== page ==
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post #1 of 8 (permalink) Old 04-01-2007, 02:55 PM Thread Starter
 
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part-time introductions?

Okay, background info:
We have an 8 year old sheltie. Completely dominant female, even tried to be dominant over me but after alot of work and some skirmishes she finally accepts me as dominant - took about 4-5 years but now we coexist peacefully.
I will probably be bringing her up to college with me in the fall since I will be getting an apartment and would like a companion. I decided it would be a bad idea for me to buy or adopt a dog because in 3 years I will most likely be moving to yet another state for college and vet school allows very LITTLE time for anything, and I don't want to neglect the animal. Our sheltie will probably be going back to live with my mom when i go to vet school, saving she is still with us.
So, since I will be taking our sheltie up to college with me I don't want to leave my mom without a companion - she needs someone to take care of her nah, just to keep her busy.
So this summer we will be looking for a dog for her. We used to have a cocker spaniel who was a very submissive dog and they got along quite well, but we gave her up a while ago due to time issues. This last summer we tried to introduce a pit-bull (no idea WHAT she really was) puppy (4-6mo) to her for a couple days. Our sheltie was extremely aggressive towards her. The puppy was very hyper and wanted to play but i guess our sheltie took it the wrong way, this puppy wasn't that submissive.

So, we know we need to find a submissive dog in order for these two to coexist. My mom really doesn't want to get a male, even though they are usually more submissive than females - so we are going to have a FUN *sarcasm* time trying to find a submissive female.

Now the real question, these two dogs would only be around each other during the summer, and some breaks during school for the first couple years. How do we go about introducing them and re-introducing them and such? Anyone have experience with two dogs living together part-time?
What would be the best way to introduce our extremely dominant - stuck in her ways old gal to a younger submissive animal? (OH we're going to try to get a dog thats 1-3 years old, that way its mostly out of its puppy phase and not SO hyper but still young).
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post #2 of 8 (permalink) Old 04-10-2007, 11:01 PM Thread Starter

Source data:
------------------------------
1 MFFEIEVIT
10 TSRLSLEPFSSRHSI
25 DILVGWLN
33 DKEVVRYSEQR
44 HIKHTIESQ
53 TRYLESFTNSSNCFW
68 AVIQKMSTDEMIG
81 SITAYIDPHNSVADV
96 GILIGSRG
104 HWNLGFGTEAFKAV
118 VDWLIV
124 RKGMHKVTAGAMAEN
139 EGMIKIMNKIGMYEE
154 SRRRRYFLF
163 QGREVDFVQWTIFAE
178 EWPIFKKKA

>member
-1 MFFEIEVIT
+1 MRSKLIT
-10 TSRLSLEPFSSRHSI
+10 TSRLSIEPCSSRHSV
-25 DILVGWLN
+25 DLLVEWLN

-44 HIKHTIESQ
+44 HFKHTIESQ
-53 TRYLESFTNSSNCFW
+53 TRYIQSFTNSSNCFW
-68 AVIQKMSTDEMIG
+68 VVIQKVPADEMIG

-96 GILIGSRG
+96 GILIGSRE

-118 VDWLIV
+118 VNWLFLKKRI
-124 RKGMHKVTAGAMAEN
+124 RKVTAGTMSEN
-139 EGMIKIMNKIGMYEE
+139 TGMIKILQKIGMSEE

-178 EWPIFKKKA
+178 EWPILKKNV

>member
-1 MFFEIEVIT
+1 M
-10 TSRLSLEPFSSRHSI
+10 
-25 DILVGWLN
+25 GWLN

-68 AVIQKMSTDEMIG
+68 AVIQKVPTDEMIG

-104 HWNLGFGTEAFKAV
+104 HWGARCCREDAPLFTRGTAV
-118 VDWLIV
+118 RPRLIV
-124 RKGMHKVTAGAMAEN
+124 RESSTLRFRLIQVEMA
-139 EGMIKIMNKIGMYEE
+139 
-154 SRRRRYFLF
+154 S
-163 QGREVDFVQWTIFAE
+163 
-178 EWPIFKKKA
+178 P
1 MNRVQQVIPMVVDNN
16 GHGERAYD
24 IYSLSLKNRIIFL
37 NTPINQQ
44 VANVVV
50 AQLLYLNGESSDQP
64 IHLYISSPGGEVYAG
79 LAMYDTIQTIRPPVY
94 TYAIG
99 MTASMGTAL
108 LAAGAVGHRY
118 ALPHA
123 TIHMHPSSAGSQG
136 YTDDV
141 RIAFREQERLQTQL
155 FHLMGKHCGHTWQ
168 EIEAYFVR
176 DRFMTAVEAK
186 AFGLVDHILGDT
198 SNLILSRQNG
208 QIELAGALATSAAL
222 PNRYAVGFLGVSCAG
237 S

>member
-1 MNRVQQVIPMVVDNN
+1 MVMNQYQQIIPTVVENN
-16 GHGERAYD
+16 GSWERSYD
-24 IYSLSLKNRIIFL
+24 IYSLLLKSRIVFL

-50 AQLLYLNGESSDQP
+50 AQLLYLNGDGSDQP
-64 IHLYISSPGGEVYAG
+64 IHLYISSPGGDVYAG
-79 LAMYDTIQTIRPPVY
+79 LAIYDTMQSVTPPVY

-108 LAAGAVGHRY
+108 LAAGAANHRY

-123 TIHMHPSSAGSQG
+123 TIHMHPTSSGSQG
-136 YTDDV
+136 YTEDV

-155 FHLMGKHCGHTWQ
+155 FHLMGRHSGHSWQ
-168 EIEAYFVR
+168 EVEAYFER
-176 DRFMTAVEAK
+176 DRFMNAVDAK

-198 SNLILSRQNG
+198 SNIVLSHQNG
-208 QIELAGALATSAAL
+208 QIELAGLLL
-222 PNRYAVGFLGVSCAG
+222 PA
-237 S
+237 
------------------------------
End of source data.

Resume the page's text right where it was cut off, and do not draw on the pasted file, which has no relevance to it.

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anybody? any insights?
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post #3 of 8 (permalink) Old 04-10-2007, 11:09 PM
 
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i honestly dont know...i would say go down to ur local rescue and start looking around.... if all else fails bring home a dog and try the intro and see what happens from there!
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post #4 of 8 (permalink) Old 04-11-2007, 12:07 AM
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introduce them outside of your dogs territory for the first time...make it neutral...keep the leashes on both just in case and allow them to sniff and so forth...this is how we introduce new animals at our house...its always worked for us

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post #5 of 8 (permalink) Old 04-11-2007, 03:14 AM
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Both times I've rescued from our local shelter, I've taken the dog I already have up there with us to introduce them.
Leashes, two adults, supervised...all of that of course. They will still act differently when not leashed at home, but you will have at least an idea of their tolerance for each other before you make the commitment of bringing one home.

Good luck!

It is true that Pit Bulls grab and hold on. But what they most often grab and refuse to let go of is your heart, not your arm.
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post #6 of 8 (permalink) Old 04-11-2007, 11:12 AM
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yes i agree with everyone. both dogs on leashes, able adults to physically handle said leashes. maybe take them to an empty park? just dont do it in the home....or the home's yard

"If you can't change your fate, change your attitude." - Amy Tan
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post #7 of 8 (permalink) Old 04-11-2007, 12:16 PM Thread Starter
 
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So everytime I come home with my dog introduce them on neutral territory? Sounds good to me.

There wouldn't be anyway to neutralize a house would there?
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post #8 of 8 (permalink) Old 04-11-2007, 12:35 PM
Will It Ever Change?
 
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nope

"If you can't change your fate, change your attitude." - Amy Tan
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